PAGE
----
There are four sections to Music and Women’s Bodies and the division considers the same landscape from different vantage points. In Section I, Powell is child and man, brother and grandson, son and nephew, husband with wife and in these guises is always the non-judgemental watcher, the human with feelings who suspects right and wrong but is never an outsider of a group experience. When a child, in “Die Zauberflote” for instance, he plays a tune about a “bird-man” wanting “a maiden or little wife” and announces only “grown-ups…/ knew about things like that”, deciding later in the verse, he wants “not to know”, for the world instead to be made up of fiction, of “stories”. Recognising difference, the “grown-ups” are still the same people that “take me home with them” and in this way, Powell unifies with the family unit. In Section II, Powell leaves the present landscape of his own birthing, youth and adulthood to visit the landscape of his father in c.1912 and 1922.. He describes the Australian landscape his father is born into, the disputes between Aboriginals, an Afro-American working for a “Chinese Market gardener AhSoon, known as ‘Smiler’  and police. There are violent mobbings and deaths not only racial but also territorial as Powell tells us in the end notes of the collection: “local aborigines were kept out of town and not allowed to camp on Crown land”. The two poems here, wedged between Section I and Section III become the understory of the first incarnation of Powell’s existence and the third incarnation of Powell’s existence as a poet and orator of difference, otherness and truths. Translating select poems of Sydney-based Russian migrant Yuriy Mikhailik, Powell fills the pages of Section III with a sense of a universal pastoral dreaming. So that the gaze of Milhailik across the Australian landscape meets the gaze of Australian born Powell and  nature, event and human sentiment are non-conflictual: “the moon glares in my eye, it scorches my heart,/ it chills memory”. There are “Hay-stacks… quiet/ where the sky’s edge is found” and “the evening star” dances “over the world’ as if it is “forever”. Section four becomes then, a celebration of “coming back” from the “world” to the place of childhood; and only then, being the adult with a past. Replete with memories of past girlfriends, the loss of a child, a rat surfacing to the sun from a basement, Music and Women’s Bodies is a child’s drawing of relationships between image, fact and music. Hearing music from the radio his Aunt tells him is Tchaikovsky, a boy peers out of her lap to better espy her newspaper and a “lingerie ad” of  “a woman in a petticoat” as “he’d once seen his mother”. Yet the adult Powell, imagining this scenario is smiling “at the boy” and his confusion and acknowledging what can be known is sometimes: “Just that, maybe. All he held against death./ Music and Women’s bodies. Just that.”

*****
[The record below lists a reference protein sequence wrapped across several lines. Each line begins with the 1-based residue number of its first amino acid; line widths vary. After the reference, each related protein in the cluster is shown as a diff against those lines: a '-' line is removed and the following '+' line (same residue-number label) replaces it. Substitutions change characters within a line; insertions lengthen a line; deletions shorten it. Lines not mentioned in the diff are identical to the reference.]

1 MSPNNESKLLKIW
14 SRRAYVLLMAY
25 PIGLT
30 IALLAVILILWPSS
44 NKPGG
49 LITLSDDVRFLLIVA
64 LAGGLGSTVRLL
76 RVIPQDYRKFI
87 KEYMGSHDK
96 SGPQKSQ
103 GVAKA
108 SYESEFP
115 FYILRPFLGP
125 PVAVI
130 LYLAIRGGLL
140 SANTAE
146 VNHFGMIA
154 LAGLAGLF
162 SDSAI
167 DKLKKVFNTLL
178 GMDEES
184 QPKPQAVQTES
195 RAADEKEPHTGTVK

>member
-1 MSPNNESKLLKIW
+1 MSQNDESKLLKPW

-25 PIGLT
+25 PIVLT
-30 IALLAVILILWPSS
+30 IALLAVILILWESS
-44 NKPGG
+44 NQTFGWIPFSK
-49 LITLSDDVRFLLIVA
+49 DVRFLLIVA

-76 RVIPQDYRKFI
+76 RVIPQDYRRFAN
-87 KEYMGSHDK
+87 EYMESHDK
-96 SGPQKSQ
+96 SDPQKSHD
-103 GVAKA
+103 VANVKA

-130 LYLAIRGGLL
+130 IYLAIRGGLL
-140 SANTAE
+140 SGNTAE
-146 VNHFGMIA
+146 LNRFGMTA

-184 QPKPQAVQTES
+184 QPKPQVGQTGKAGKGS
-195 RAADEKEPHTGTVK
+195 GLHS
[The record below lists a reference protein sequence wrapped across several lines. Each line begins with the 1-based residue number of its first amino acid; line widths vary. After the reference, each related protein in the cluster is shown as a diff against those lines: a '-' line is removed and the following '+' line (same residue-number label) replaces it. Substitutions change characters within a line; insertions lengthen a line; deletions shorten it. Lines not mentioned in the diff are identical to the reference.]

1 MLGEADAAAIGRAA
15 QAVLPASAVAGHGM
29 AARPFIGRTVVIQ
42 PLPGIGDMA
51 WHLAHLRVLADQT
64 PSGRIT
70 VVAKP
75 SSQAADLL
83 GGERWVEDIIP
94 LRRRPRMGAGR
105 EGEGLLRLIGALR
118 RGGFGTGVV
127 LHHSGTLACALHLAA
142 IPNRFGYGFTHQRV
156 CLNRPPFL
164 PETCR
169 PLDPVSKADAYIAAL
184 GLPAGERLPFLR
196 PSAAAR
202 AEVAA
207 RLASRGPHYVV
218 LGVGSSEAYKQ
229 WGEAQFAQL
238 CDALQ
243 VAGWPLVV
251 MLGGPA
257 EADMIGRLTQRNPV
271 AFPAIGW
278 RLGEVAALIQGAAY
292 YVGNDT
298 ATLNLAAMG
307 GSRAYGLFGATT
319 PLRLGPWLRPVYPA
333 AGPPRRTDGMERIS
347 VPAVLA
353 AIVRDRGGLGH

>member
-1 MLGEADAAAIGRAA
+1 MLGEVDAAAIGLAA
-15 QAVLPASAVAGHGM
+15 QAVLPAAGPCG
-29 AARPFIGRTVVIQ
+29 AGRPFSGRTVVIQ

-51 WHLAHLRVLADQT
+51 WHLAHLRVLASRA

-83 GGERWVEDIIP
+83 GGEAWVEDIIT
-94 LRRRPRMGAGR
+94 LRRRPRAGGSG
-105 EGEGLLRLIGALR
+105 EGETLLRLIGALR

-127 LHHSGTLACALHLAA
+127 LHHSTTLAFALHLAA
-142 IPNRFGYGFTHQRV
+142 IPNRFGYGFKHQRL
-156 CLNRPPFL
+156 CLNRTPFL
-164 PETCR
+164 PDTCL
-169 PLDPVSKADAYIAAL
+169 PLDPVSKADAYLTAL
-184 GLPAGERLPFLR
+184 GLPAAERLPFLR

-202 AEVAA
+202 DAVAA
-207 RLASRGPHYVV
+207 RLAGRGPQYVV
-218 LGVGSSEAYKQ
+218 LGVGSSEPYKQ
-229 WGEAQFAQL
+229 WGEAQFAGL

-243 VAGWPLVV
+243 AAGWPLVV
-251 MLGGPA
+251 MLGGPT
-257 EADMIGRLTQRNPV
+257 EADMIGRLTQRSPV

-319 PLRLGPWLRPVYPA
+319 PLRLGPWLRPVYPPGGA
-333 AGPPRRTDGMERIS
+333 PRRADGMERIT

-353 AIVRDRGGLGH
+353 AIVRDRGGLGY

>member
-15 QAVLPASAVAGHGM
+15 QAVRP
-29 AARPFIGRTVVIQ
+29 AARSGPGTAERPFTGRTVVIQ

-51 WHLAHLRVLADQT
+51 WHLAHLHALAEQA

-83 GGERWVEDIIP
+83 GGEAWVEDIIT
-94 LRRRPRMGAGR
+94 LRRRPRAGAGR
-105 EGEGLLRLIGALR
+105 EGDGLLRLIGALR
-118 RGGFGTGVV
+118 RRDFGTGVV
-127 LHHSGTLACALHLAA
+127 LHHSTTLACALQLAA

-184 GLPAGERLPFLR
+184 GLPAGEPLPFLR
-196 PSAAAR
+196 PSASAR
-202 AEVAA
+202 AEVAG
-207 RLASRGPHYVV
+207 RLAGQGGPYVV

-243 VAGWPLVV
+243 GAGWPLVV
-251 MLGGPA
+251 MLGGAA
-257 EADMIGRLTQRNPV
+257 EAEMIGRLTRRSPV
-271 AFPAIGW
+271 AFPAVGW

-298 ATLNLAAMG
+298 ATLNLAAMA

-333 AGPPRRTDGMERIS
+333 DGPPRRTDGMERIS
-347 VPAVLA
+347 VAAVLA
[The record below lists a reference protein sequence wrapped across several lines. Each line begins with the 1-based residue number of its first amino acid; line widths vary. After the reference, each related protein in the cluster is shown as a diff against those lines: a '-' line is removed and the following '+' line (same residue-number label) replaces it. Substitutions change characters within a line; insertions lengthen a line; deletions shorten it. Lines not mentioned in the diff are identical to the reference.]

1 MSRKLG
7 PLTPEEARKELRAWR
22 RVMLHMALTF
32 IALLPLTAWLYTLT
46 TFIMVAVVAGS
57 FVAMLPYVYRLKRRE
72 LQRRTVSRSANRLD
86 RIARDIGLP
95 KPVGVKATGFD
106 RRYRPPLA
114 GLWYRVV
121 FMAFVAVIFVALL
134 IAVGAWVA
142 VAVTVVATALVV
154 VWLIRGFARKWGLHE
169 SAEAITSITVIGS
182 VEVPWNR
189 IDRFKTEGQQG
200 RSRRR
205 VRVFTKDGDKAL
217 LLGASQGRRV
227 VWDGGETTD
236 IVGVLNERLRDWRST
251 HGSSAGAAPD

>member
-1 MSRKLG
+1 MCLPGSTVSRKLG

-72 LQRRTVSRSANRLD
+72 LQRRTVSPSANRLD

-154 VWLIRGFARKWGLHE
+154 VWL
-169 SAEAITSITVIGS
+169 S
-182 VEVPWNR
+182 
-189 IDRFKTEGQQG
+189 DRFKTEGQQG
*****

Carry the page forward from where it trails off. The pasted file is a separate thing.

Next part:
Concluding with the poem “Garden Spiders”, Powell’s journey across the vast landscape of his mind, heart and soul fixes on a garden time has left to grow wild, on a garden which “becomes truthful, a green/ wildness with no lawn or flower-beds”. And although Powell has told us earlier in “All you Know” that there is no God, the spiders in this honest garden are “angels” or “garden sprites” or even “the ghosts of ancestors” and that dark, heavy immensity of our world is given the breath to suppose it unfathomable. Which is, more exactly, Powell’s majestic muse, his opposite attraction; and that which brings the music of love but can never be known like the word.